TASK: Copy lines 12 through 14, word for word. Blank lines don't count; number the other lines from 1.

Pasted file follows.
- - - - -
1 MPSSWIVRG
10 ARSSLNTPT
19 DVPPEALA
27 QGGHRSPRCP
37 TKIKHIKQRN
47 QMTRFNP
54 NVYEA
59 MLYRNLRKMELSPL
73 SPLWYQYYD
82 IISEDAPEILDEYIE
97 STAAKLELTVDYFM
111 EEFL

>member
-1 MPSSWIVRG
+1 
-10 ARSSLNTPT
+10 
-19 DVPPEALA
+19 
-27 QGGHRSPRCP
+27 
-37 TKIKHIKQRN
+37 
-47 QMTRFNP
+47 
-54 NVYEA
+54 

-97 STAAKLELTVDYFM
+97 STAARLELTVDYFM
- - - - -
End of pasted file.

111 EEFL

>member
-1 MPSSWIVRG